BBC Homepage World Service Education
BBC Homepagelow graphics version | feedback | help
BBC News Online
 You are in: Business
Front Page 
World 
UK 
UK Politics 
Business 
Market Data 
Economy 
Companies 
E-Commerce 
Your Money 
Business Basics 
Sci/Tech 
Health 
Education 
Entertainment 
Talking Point 
In Depth 
AudioVideo 



The BBC's Patrick O'Connell in New York
"The obsession with the timing of the rate cut is unlikely to ebb"
 real 56k

The BBC's Andrew Walker
"Another cut in interest rates is widely expected in the US financial markets"
 real 28k

Wednesday, 28 February, 2001, 22:26 GMT
Fed: Slowdown not over yet
Fed chairman Alan Greenspan
Greenspan: No hints on timing of any new rate cut
The slowdown in the US economy has yet to run its full course, Federal Reserve chairman Alan Greenspan warned on Wednesday.

In prepared comments to the House Financial Services Committee, Mr Greenspan said the economy remained "on a path inconsistent with satisfactory economic performance" despite two interest rate cuts in January.

Analysts viewed his remarks as signalling that further interest rate cuts were on the way, although no details on the timing of any such move were given.

They said an emergency, unscheduled rate cut - expectations of which had driven stock markets higher in recent days - now looked unlikely in the near future.

Stock markets fall

US stock markets fell as investors discounted the possibility of any immediate rate move.

"He threw a big bucket of ice water on the stock market," said Lehman Brothers economist Ethan Harris.

The Dow Jones industrial average dropped 141.60, or 1.3%, to 10,495.28 after falling as much as 213 points in volatile trading.

The Nasdaq composite index fell 55.99 to 2,151.83, a 2.5% drop. The index remained at levels not seen since December 1998.

"The Fed is not ready to pull the trigger right away. But clearly the Fed is not done with easing just yet," Wells Capital Management senior economist Gary Schlossberg added.

So far this year, interest rates have been trimmed 1% in two cuts implemented on 3 and 31 January in an attempt to stimulate growth.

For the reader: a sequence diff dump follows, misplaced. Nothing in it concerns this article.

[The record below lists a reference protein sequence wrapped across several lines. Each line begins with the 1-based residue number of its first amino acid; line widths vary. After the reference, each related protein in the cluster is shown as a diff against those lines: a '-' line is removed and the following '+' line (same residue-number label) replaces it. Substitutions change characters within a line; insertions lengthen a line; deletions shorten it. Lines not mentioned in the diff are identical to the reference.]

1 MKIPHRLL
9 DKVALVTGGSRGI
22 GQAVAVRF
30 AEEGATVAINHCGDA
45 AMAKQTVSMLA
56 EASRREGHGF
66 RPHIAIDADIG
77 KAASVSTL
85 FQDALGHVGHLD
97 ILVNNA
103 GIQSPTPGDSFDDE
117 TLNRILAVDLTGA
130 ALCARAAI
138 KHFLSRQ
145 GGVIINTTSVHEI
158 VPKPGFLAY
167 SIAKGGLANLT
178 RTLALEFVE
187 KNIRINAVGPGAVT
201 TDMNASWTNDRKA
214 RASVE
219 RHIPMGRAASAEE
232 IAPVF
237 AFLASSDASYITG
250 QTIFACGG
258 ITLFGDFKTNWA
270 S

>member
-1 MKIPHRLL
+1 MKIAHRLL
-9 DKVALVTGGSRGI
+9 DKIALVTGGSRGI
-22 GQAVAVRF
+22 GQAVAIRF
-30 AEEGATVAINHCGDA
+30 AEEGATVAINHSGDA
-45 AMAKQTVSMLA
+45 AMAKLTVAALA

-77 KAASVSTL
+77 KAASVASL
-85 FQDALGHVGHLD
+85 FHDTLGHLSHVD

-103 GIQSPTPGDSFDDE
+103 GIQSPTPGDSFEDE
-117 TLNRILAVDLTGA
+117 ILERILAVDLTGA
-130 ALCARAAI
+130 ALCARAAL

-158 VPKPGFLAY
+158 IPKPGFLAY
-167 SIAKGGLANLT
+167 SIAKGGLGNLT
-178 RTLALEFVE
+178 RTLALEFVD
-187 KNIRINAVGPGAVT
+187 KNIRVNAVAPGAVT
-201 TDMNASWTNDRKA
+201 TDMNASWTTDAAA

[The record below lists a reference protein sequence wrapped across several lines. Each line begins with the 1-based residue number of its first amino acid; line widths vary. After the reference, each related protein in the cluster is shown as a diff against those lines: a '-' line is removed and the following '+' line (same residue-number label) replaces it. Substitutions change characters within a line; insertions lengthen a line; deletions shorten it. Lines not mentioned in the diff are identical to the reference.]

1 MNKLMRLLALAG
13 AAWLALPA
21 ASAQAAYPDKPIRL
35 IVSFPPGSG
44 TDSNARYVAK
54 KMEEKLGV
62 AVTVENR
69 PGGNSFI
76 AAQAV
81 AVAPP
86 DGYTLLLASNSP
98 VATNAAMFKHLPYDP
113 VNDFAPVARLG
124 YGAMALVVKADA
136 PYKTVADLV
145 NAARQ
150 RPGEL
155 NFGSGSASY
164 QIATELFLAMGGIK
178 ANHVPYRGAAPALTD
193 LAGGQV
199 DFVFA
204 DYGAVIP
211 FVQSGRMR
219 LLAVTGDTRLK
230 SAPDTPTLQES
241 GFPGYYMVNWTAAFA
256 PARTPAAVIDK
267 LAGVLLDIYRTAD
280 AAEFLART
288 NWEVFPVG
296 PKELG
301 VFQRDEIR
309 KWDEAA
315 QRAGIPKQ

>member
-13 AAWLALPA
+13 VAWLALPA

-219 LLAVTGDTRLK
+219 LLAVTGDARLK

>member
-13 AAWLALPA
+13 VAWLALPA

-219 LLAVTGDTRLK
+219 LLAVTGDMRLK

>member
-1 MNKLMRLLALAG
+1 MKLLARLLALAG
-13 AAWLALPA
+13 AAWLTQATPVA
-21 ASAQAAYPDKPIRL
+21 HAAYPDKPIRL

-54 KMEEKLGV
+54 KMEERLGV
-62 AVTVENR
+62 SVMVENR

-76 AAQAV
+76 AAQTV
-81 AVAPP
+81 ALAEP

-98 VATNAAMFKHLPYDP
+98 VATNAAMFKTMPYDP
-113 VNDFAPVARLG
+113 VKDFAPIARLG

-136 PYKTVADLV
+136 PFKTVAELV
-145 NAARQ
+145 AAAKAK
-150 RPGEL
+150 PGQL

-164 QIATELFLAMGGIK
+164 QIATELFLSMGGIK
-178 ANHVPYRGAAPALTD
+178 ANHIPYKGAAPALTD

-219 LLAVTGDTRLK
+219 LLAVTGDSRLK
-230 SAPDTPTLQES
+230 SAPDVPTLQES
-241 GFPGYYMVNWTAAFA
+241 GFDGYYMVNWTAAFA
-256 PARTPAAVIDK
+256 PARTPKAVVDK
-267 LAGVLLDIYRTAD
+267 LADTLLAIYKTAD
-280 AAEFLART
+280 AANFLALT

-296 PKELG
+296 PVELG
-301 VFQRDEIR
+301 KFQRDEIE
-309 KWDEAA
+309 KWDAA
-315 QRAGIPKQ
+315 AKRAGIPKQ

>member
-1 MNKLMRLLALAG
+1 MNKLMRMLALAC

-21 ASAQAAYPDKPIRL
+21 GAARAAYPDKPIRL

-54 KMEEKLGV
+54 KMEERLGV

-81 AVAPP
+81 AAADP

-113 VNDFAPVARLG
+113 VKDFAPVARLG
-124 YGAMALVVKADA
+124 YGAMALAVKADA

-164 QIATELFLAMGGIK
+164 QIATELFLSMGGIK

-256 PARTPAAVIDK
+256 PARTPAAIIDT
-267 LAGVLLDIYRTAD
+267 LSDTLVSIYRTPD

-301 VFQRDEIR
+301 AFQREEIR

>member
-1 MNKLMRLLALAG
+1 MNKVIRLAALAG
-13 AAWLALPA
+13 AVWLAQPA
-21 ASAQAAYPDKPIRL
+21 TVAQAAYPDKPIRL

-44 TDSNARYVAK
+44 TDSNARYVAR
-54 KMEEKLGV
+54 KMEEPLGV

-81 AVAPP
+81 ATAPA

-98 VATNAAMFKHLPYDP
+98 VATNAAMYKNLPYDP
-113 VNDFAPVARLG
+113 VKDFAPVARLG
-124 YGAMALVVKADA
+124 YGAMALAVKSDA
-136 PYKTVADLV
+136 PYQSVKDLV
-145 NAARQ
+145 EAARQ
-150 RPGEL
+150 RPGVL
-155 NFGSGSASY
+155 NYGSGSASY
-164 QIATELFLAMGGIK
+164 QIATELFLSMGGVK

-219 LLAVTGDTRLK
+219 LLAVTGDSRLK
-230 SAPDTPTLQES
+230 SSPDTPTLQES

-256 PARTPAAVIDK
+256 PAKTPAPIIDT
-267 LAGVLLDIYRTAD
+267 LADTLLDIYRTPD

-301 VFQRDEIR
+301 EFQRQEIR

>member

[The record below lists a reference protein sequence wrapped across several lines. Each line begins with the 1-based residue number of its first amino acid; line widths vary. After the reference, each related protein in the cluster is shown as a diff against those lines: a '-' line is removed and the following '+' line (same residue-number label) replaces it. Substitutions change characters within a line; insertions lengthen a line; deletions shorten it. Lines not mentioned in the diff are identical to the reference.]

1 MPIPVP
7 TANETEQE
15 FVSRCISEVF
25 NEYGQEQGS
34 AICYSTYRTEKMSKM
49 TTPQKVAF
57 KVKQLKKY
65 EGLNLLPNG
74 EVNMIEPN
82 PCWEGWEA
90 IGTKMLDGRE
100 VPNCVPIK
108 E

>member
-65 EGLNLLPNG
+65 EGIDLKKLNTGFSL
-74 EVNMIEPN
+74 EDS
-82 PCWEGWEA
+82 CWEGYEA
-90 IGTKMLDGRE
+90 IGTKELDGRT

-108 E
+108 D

Analysts said the current rates of 5.5% were neutral and a cut of at least 0.5% could be expected following the Fed's next meeting on 20 March.

On the foreign exchange markets, the euro rose against the dollar as investors digested Mr Greenspan's comments.

At 2200 GMT, the euro traded at $0.9220 from $0.9176 a day earlier.

Limited retrenchment?

Mr Greenspan said the economy showed an "exceptional degree" of slowing late last year although this "seemed less evident" in January and February.

He said car and home sales had been only modestly weak, suggesting consumers retained enough confidence to make longer-term commitments.

As long as the factors contributing to long-term productivity growth remained intact, "retrenchment" in the economy would "presumably be limited", he said.

Most analysts viewed the remarks as slightly more upbeat than Mr Greenspan's Senate testimony two weeks ago.

"I think he gave a very balanced view of the economy. It's not really falling off a cliff, it's sliding," Credit Suisse Asset Management managing director Stanley Nabi said.

Quicker response

In a later question-and-answer session with lawmakers, Mr Greenspan said that buoyant stock markets had been a major factor behind economic growth in the last five years but it was too soon to say whether recent sharp falls could cause a recession.

"Whether it in and of itself is enough to actually induce a significant contraction which in retrospect we will call a recession is yet too early to make a judgement on," he said.

He also said new technology had enabled businesses to respond more rapidly to economic changes and Fed policy makers were moving faster as a result.

"Old economic policy must indeed adjust itself for the changing timeframe in which the economy itself is moving," he said.

Downwards GDP revision

Mr Greenspan's comments came as the Commerce Department revised downwards its estimate for US economic growth in the last three months of 2000.

It estimated year-on-year gross domestic product (GDP) growth at 1.1% for the quarter, down from an earlier estimate of 1.4%.

It was the weakest quarterly performance since the second quarter of 1995 but marginally better than many economists had expected.

The downwards revision reflected weaker imports and exports of goods and services and lower inventory investment, the Commerce Department said.

Search BBC News Online

Advanced search options
Launch console
BBC RADIO NEWS
BBC ONE TV NEWS
WORLD NEWS SUMMARY
PROGRAMMES GUIDE
View market data
Launch marketwatch
The Markets: 9:29 UK
FTSE 100 5760.40 -151.7
Dow Jones 11380.99 -119.7
Nasdaq 2243.78 -28.9
FTSE delayed by 15 mins, Dow and Nasdaq by 20 mins

Terror's impact

Signs of a slowdown

Rate cuts

Analysis

Key players

FULL SPECIAL REPORT
See also:

28 Feb 01 | Americas
Bush pushes tax cuts
31 Jan 01 | Business
US interest rates cut to 5.5%
03 Jan 01 | Business Basics
Alan Greenspan: market mover
Internet links:


The BBC is not responsible for the content of external internet sites

Links to more Business stories are at the foot of the page.


E-mail this story to a friend

Links to more Business stories